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Fort Union Trading Post National Historic Site
Charles Larpenteur, a clerk for the American Fur Company, founded in 1808, once said, “Thanks to kind providence, here I am again in good old Fort Union,” a place he called home for most of the fort's history. The place Charles Larpenteur experienced was the most important fur-trading post on the upper Missouri from 1828 to 1867. Fort Union Trading Post National Historic Site also bears significance because it commemorates a brief time in history when two very different cultures gathered peacefully for economic and cultural exchange. A painting representing such peaceful trade between American Fur Company employees and Northern Plains tribes crowns the main entrance of the fort. At this post, the Assiniboine, Crow, Cree, Ojibwa, Blackfeet, Hidatsa, and other Northern Plains tribes traded buffalo robes and other furs for goods such as cloth, guns, blankets, knives, cookware, and beads.
I first discovered Mr. Charles Larpenteur by reading the journal he kept while working at Fort Union. This volume transported me back in time, helping me understand how the fort operated. I could almost see all the people who lived and worked here — Euro-American, American Indian, and Métis (of mixed ancestry) — during the nearly 40 years it served as an active trading post for at least nine Northern Plains tribes. Diversity existed not only among the tribes but among the workers at the fort as well. They came from various European backgrounds and were known as engagés, a French term meaning “laborers.” The majority of these workers couldn't read, write, or speak in English.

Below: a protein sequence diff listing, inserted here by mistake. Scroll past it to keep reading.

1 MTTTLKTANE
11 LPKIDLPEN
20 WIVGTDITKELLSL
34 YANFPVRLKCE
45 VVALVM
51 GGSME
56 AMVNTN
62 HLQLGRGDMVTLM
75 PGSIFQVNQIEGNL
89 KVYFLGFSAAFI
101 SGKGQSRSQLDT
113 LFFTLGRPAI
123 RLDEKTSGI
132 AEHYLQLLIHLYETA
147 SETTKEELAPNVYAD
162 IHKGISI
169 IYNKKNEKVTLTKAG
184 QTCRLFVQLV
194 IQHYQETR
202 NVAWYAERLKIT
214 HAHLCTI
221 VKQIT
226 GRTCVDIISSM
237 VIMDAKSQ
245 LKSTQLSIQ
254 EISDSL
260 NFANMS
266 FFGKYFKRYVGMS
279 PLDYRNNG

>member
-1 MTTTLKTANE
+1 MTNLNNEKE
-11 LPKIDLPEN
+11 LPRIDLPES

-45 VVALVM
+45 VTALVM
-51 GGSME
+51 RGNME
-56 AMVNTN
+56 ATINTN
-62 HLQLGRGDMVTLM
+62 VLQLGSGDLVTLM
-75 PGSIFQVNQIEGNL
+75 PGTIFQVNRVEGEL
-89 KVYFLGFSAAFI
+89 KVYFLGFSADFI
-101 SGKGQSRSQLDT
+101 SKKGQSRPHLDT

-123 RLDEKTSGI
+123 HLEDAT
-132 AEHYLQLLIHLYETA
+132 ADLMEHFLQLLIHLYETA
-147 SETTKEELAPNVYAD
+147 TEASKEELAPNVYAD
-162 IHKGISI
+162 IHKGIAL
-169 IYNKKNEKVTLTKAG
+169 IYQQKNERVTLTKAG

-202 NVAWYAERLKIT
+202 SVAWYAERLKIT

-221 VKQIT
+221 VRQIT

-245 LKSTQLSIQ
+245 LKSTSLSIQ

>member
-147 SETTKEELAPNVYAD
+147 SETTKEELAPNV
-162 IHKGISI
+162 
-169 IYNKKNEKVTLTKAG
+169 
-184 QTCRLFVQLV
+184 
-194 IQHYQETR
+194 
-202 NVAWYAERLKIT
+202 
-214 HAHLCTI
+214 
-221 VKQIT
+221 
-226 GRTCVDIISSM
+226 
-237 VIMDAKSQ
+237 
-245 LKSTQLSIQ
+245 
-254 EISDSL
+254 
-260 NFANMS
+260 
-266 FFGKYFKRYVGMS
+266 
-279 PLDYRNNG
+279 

In the trade house, which is open seasonally, a costumed interpreter can share Fort Union's history and deepen your appreciation of this place where two cultures interacted. Here, chiefs and headmen negotiated for their tribes, while the bourgeois — the one in charge of the trading post — and his top clerks represented the fur company. Their ability to communicate through sign language must have been amazing.
Fort Union sits on the North Dakota–Montana border, on what were the traditional homelands of the Assiniboine. The Missouri River lies about 200 feet south of Fort Union. North of the fort is the Bodmer Overlook Trail, named for Swiss artist Karl Bodmer, who came in 1833 and painted the fort from a distant hilltop. You can view the same upper-Missouri landscape today: the trail was designed to lead to the location where Bodmer stood.
In addition to interpretive talks, Fort Union Trading Post National Historic Site offers demonstrations of blacksmithing and Plains Indian sign language, and talks presented by volunteers and members of Native American tribes. The biggest event of the summer is the Fort Union Fur Trade Rendezvous in June, which commemorates the spirit of the fur trade on the Upper Missouri. Another event is the Indian Arts Showcase in August, which brings Native American culture to life with traditional singing and dancing; elders speaking about their culture; and artisans doing quillwork, making pipes, tanning hides, and practicing other traditional arts.
Whenever you visit, be sure to stop at the visitor center, located in the reconstructed Bourgeois House, the impressive, two-story building within the enclosure of the trading post. Fort Union Trading Post National Historic Site is open daily year-round. Please consult the site's summer and winter operating hours.
By Loren Yellow Bird Sr., Chief of Interpretation, Fort Union Trading Post National Historic Site
NPS.gov homepage photo: Fort Union Trading Post behind the palisade walls. (NPS photo)